-Sheryl

The post where Neil appeared for the first of two times. Crazy things

Another fun post I particularly like: That is disgusting

The original post about dropping characters: What happened to that guy?

Copyright © 2016 All rights reserved
Enthusiasm

Sound and selfish advice

There comes a time when things don’t go the way one expects. I think there are two main types of people in this sort of scenario. One who rolls with it and hopes it goes back to their way, and the other who manipulates and makes things go back to their way. Or so they hope anyway. They are the trouble causer’s. The selfish people who will do what they need to do to get what they want. Whether they realize it or not.

I wouldn’t say I write people this way all the time, but a good antagonist is a bad and selfish person. Or should I say a selfish person makes a good antagonist? Either way when someone spoiled wants the cookie, what wicked words will they weave? What dastardly deeds with they do, to obtain their goal?

Dale stopped outside Scott’s office and poked his head in the door. “Hey their giving Alice the office baby gift and card as soon as we’re all out there.”
“Hey.” Scott beckoned him in with his hand.
Dale stepped into the office. “Sup?”
“You’re work is way off today. You’ve been avoiding me too. What’s going on?”
Dale shook his head and looked out the window. “Nothing, just an off day.”
“It’s going around. Amber’s been weird too.” Scott cocked his head to the side, at the mention of Amber, Dale inhaled sharp and quietly. Dale left the office and Scott followed.

The gathering was cheery. The occaion was one to celebrate. Alice is well liked and will be missed during her year away. Amber stood alone, a strange pained look on her face. Scott watched Dale stand across the room from Amber behind the crowd, and Scott went to his side. Something happened between his two friends. Amber wasn’t flirting with him incessantly and was demure. It was so unusual to not have her mooning over him it was as if a part of his day was missing and it was throwing off his groove.
“Spill it.” Scott spoke quietly with his head closer to Dale as Alice opened the sacred card, sighned by all so it must be witnessed by all.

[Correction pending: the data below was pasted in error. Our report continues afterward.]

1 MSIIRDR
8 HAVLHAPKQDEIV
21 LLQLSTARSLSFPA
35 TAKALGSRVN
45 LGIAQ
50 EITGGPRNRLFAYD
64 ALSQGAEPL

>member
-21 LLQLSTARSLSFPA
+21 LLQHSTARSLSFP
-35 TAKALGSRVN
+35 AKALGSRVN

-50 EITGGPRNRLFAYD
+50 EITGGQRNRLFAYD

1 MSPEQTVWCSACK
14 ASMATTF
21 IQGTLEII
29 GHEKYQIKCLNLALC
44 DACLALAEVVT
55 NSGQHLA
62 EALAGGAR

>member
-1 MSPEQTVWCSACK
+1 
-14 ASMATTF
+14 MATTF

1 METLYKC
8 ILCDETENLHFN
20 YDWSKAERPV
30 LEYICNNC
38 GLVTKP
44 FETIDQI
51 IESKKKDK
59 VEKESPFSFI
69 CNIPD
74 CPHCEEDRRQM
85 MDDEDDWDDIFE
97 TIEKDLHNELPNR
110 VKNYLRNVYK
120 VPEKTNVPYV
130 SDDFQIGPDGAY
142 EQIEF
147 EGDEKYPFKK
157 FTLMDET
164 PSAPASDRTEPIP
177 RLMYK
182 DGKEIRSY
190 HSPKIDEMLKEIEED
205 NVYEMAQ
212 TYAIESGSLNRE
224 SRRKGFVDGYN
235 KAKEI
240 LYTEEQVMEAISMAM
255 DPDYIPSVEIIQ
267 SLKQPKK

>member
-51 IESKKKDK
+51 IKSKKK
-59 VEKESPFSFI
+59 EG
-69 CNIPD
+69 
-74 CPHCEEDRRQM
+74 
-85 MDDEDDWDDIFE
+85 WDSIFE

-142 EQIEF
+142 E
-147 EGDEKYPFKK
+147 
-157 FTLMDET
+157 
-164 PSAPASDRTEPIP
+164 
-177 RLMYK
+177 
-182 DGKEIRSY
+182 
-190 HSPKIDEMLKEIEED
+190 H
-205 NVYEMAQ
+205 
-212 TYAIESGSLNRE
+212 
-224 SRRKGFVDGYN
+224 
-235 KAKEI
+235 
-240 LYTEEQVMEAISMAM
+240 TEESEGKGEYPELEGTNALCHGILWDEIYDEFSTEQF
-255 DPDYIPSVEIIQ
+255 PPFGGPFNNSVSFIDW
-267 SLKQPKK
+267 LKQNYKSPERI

Amber stood stone-faced staring at the gifts Alice opened. Amber glanced up to see Dale and Scott head-to-head whispering and the colour drained from her face. Scott noticed, after the third jab to get Dales attention Scott pulled him out of the open office down the hall back to his office.

“What the hell happened between you two?” Scott closed the door.
“Nothing.”
“Liar.” Scott stopped and sucked his breath in. “Oh my God you slept together.”
“No.” Dale ran his hands through his hair. “Once. We were drunk.”
“Shit Dale when isn’t she drunk?” Scott rubbed his eyes. Dale was a good-looking man. However having two women in one week choose another man over him was too much. “Really? Amber? Sure she’s got an ass worth worshiping, and man.” He held his hands out mocking breasts. “She’s stacked, but you had to stoop? Man, you are way better than that.”
Dale clenched his fists at his side. “She’s not as bad as you think. And it was a one night stand.”
Scott laughed. “Oh come on Dale she brags constantly about her escapades. Constantly. It’s disgusting.”
“No more or less than we are.”
Scott shrugged. “Were men Dale it’s different.”
Dale scrunched his face in anger. “Are we? She boasts like we do, but it’s all a show.”
“Oh? And how would you know?” Scott sat at his desk and sneered. “Because she told you she’s a good girl? She told you she doesn’t sleep around?” His spiteful laugh made Dale tilt his head and crack his neck.
“Yeah she did.”
Scott recovered from his laughter. “Let me guess, she said she rarely drinks and doesn’t take random men home regularly. I’ve seen her leave the bar with at least ten men in two months Dale. Ten different men. Two just last week.”
“She said-”
Scott held up his hand and cut him off. “Lies Dale. If I told you every morning I make a power smoothie and I put a hundred-dollar bill in it, blended it and drank it, would you believe me?”
“You don’t.”
“Dale you don’t know one way or the other what I do when you’re not around. You don’t have a clue what she really does when she’s not around you.”
Dale glanced at the closed door, in the direction of Amber’s desk. No, he wouldn’t know.

People can do and say almost anything to get what they want, even if they didn’t realize they wanted it in the first place. Scott may not be lying but he sure is saying what will get him his attention back. People do this all the time. Twisting truths or their version of events to best suit their needs. It’s frustrating to read, but for good reasons. Someone is getting in the way of someone else’s potential happiness or just getting in the way. I like to evoke emotions with my writing, I hope I do at least, and get the reader to earnestly dislike someone or feel sorry for someone else. I want the reader to hope for a desirable outcome and then put obstacles in  the way. It’s so fun to torment, isn’t it?